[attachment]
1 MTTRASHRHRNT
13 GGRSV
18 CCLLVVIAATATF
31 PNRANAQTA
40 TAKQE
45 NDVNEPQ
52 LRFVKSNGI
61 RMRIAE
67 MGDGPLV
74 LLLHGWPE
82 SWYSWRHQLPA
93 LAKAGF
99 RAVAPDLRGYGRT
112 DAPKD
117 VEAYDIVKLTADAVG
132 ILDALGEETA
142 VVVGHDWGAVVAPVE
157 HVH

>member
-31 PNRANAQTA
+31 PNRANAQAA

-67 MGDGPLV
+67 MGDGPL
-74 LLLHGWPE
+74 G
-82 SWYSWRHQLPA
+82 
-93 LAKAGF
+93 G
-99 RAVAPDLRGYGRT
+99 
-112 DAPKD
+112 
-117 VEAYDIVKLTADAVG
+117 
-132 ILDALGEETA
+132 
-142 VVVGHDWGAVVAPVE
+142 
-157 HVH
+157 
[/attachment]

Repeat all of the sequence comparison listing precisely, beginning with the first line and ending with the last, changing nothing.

1 MTTRASHRHRNT
13 GGRSV
18 CCLLVVIAATATF
31 PNRANAQTA
40 TAKQE
45 NDVNEPQ
52 LRFVKSNGI
61 RMRIAE
67 MGDGPLV
74 LLLHGWPE
82 SWYSWRHQLPA
93 LAKAGF
99 RAVAPDLRGYGRT
112 DAPKD
117 VEAYDIVKLTADAVG
132 ILDALGEETA
142 VVVGHDWGAVVAPVE
157 HVH

>member
-31 PNRANAQTA
+31 PNRANAQAA

-67 MGDGPLV
+67 MGDGPL
-74 LLLHGWPE
+74 G
-82 SWYSWRHQLPA
+82 
-93 LAKAGF
+93 G
-99 RAVAPDLRGYGRT
+99 
-112 DAPKD
+112 
-117 VEAYDIVKLTADAVG
+117 
-132 ILDALGEETA
+132 
-142 VVVGHDWGAVVAPVE
+142 
-157 HVH
+157 